Using the reload command with HP Switches – HP Networking Series Part 2

When configuring network hardware over the network itself it’s very easy to issue a command that breaks the network connection to the switch, requiring you to visit the switch and connect to it with a console cable to fix the issue. This is not a big problem if the switch is just down the hall in a closet somewhere, but in today’s world a switch that you’re configuring might be hundred of miles away from where you’re sitting.

Of course this whole issue can be sidestepped by just thinking through what you’re doing before hitting the enter key, but in the real world this is not always an available luxury.

The solution to this problem is to cleverly utilize the “reload” command in combination with the “write” command.

Getting started

For starters, run the command “write memory” to write the running config to the persistent startup config memory.
This is to ensure that you have committed all previous changes to memory, so that if the switch were to reload, you’ll get it back to the state it was in before you started messing with it.

Issuing the reload command

The “reload” command gives you two options. Either you tell the switch to reload at a specific time (like 1AM tomorrow) or you can tell it to reload after a specific amount of time has passed. For this application, I think the “reload after” command is better since it doesn’t rely on functioning time synchronization.

“reload after” accepts time as [DD:][HH:]MM, meaning that hours and days are optional. I normally set the switch to reload after 30 minutes, so to do that I just have to tell it the minutes

SW1# reload after 30
Reload scheduled in 0 days, 0 hours, 30 minutes
System will be rebooted at the scheduled time from primary image.
Do you want to continue [y/n]? Y
SW1#

Be paranoid about it (Optional)

If you’re really paranoid (like me), then you can check that a reload is scheduled with the following command:

SW1# show reload after
Reload scheduled in 0 days, 0 hours, 29 minutes
SW1#

Do whatever you came to do

Now you can try all the drastic changes that you wanted to try, as long as they don’t take more time than your reload time. A good test would be for example to disable the uplink port to the device, which would cut you off completely from the switch. If your hacking starts to take too long, you can always extend the reload timer by issuing a new reload command.

SW1# reload after 30
Reload scheduled in 0 days, 0 hours, 30 minutes
System will be rebooted at the scheduled time from primary image.
Do you want to continue [y/n]? y
SW1# reload after 40
Reload scheduled in 0 days, 0 hours, 40 minutes
System will be rebooted at the scheduled time from primary image.
Do you want to continue [y/n]? y
SW1# show reload after
Reload scheduled in 0 days, 0 hours, 39 minutes

Cancelling the reload

If you manage to make all your changes without breaking anything, congratulations! Then you only have a slight problem, the timer is still ticking towards impending doom! Cancel the reload by issuing the “no reload” command.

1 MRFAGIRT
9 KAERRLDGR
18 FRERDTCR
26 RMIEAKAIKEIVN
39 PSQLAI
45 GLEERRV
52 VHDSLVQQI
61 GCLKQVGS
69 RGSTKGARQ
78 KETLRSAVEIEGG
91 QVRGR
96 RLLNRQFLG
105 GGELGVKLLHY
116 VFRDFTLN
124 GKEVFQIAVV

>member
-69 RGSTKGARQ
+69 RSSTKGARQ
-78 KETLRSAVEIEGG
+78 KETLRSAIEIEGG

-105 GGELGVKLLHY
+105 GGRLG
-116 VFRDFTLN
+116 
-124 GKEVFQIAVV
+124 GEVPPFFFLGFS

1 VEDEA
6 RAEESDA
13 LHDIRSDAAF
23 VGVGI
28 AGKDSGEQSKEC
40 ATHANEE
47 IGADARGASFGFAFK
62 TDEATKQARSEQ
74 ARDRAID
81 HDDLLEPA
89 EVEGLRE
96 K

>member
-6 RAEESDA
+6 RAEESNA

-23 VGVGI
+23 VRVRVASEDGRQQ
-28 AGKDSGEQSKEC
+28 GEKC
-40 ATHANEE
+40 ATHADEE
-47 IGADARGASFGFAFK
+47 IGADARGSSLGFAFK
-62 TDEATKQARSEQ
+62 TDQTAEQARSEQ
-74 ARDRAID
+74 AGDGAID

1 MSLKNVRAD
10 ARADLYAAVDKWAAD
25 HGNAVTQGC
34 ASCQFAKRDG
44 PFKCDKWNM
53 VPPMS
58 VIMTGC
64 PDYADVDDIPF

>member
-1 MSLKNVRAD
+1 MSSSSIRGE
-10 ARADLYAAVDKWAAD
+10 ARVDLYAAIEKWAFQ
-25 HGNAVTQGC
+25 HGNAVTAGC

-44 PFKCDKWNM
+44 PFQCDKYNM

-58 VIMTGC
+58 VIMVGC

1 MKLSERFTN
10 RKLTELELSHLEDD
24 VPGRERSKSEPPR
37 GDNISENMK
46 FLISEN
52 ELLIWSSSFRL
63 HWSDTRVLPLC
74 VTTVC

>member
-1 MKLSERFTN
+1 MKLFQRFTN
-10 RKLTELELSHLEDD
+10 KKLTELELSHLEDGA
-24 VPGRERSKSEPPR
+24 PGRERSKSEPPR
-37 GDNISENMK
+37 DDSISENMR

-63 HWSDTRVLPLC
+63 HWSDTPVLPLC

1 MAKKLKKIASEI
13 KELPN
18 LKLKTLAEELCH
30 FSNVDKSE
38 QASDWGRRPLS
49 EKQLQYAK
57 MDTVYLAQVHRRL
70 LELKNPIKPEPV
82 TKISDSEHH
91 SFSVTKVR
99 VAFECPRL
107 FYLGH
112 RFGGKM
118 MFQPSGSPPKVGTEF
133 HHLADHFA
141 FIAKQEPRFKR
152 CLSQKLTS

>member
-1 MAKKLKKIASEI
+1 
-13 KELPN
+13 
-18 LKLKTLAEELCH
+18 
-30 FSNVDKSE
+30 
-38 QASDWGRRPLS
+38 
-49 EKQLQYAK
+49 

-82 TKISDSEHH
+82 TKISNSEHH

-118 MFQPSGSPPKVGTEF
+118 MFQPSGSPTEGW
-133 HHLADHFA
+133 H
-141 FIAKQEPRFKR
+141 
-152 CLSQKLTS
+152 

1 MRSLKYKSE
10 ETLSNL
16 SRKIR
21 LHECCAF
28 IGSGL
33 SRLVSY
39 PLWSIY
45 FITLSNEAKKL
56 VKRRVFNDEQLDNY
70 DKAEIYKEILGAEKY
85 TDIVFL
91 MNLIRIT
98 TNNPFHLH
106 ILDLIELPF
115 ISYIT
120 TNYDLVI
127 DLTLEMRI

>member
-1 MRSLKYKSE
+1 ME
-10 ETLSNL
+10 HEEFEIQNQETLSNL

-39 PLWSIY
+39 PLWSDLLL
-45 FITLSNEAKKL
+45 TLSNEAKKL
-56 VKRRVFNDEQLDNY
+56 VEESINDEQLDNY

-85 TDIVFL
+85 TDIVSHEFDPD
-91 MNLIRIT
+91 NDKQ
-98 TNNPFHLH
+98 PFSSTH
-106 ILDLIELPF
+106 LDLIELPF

SW1# show reload after
Reload scheduled in 0 days, 0 hours, 29 minutes
SW1# no reload
SW1# show reload after
reload is not scheduled

Write the changes to memory

Now that you have confirmed that your changes didn’t break anything and that the reload is cancelled, you can issue the “write memory” command to write the changes to the startup config. This makes sure that if the switch were to reboot, you changes will be saved.

What to do if things didn’t go according to plan

If you do manage to loose the connection to the switch or otherwise completely lock it, don’t worry! What will happen is the switch will reload after the set amount of time since there’s no one there to cancel the command. At reload, the switch will load the persistent startup configuration, which you saved in step 1. This configuration does not contain whatever you did to break the switch, as without somebody issuing the “write memory” command, these changes are only stored in the running configuration, which is cleared when the switch reloads!

This trick basically relies on the difference between the running configuration and the startup configuration in a switch, which is that the running configuration is only stored in volatile memory, while the startup configuration is stored in persistent memory. The “write memory” command overwrites the startup configuration with whatever is stored in the running configuration, which is why we run it before we start to work on the switch, and after we’ve confirmed that our changes didn’t break anything.
At reboot or reload, the switch reads the startup configuration and stores a copy of it in the running configuration.

This post is part of a new series called Network Friday, where I explain a new networking concept every Friday and tell you have to configure it on (mostly) HP hardware. The series will mostly focus on the configuration side, as I feel there are lots of resources out there that do a fine job of explaining complex concepts, but very few that show you how to do it on your specific hardware. This series aims to address this somewhat, at least on the HP side of the fence.

This how-to was originally posted over at the Spiceworks community:

http://community.spiceworks.com/how_to/93373-using-the-reload-command-with-hp-procurve-switches

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